The connector is good (or new) and the reman unit is in place. Plug in and go? Maybe. Silicone dielectric compound i.e. spark plug grease, is a good practice anywhere where moisture is present, but it’s important to remember what the ‘di’ in dielectric means: Insulation. Use too much and there is a risk of insulating the very connection you’re trying to protect. Use a thin film at the mating surfaces of the plastic shell and a little to lubricate the o-ring, if any. Don’t forget to read the label if you’re not sure about the product. Ford for example, has an excellent dielectric compound (part number F8AZ-19G208-AA) that’s great for many applications, but can’t be used on high-voltage connections like coil or spark plug wires.
Is there any way to enhance the electrical contact before assembling the connector? In a word, yes. Compounds that help conduct electricity (as opposed to the dielectric grease) are available, and do help maintain conductivity in tough applications. They are dispersions of finely powdered conductive metals like copper in a petroleum base. The opposite warnings to the dielectric grease apply: get it on the pin or socket, but keep it out of anything else! The stuff is extremely conductive and careless use can create a mystery short or signal dropout that can be a bear to track down.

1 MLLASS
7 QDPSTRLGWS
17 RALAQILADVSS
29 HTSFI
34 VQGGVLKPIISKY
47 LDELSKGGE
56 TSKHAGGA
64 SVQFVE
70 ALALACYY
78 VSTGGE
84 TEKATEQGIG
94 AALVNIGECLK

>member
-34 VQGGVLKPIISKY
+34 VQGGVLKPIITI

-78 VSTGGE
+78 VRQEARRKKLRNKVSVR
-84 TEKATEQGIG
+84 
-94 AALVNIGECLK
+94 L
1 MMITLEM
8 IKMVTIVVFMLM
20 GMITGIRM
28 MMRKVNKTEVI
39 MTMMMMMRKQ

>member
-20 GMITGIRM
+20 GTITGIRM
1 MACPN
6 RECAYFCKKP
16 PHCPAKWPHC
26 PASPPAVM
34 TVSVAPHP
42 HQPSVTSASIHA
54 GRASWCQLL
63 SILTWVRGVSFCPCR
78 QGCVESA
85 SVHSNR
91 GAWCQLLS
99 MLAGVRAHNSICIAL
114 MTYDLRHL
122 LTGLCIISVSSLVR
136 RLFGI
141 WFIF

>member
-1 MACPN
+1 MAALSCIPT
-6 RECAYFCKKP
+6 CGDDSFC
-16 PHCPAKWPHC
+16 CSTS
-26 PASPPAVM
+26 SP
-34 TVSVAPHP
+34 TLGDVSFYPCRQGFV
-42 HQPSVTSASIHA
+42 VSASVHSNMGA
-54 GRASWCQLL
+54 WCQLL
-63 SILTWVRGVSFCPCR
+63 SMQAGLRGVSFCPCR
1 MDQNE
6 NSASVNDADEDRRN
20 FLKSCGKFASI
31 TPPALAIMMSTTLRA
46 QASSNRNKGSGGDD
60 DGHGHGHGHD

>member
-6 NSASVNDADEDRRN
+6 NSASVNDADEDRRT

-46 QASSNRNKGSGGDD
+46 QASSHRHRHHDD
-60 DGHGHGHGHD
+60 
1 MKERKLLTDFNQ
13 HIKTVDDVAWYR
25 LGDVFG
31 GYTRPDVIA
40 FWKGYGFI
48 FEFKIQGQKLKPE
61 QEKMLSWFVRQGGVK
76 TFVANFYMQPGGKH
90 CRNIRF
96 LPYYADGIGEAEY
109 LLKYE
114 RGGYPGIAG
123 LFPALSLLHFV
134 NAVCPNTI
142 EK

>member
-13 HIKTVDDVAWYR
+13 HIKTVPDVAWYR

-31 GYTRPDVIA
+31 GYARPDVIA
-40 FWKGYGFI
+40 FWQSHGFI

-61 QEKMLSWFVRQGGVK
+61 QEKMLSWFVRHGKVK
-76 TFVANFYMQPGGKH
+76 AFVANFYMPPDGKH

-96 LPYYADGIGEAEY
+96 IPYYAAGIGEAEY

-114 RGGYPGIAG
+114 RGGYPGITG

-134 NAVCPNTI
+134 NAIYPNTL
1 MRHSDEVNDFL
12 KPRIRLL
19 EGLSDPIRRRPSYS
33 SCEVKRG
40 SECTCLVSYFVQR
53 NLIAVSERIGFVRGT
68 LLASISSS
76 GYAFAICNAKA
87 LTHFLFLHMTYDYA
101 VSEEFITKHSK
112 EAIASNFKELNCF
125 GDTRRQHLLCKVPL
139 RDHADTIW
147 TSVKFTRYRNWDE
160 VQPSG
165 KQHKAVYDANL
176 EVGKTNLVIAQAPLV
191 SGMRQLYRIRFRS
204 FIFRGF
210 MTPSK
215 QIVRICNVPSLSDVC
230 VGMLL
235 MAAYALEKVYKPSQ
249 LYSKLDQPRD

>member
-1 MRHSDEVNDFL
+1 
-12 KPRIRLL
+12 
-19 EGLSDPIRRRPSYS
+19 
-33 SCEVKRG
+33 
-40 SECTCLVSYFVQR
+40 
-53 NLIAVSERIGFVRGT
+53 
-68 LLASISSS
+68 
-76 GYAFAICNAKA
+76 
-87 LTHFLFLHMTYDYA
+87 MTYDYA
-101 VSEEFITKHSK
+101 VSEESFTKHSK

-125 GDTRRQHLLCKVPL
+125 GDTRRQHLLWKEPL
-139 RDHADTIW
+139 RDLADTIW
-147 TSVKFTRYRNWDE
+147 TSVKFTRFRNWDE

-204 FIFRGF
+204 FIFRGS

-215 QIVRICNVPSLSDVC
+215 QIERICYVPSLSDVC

If these procedures seem elementary, you’re right. But they’re ignored in a surprising number of shops, especially where high workloads and slim margins mean turning vehicles at ever-faster rates. The time needed to really inspect, and even replace, a three-dollar connector can pay off big-time when it’s attached to a three hundred dollar sensor or actuator. Sometimes comebacks are unavoidable, but when they happen, confidence in your connections makes troubleshooting faster, if not easier.